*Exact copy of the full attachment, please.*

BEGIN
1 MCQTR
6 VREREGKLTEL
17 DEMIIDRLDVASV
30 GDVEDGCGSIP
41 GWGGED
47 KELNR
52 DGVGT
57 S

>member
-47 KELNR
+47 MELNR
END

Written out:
1 MCQTR
6 VREREGKLTEL
17 DEMIIDRLDVASV
30 GDVEDGCGSIP
41 GWGGED
47 KELNR
52 DGVGT
57 S

>member
-47 KELNR
+47 MELNR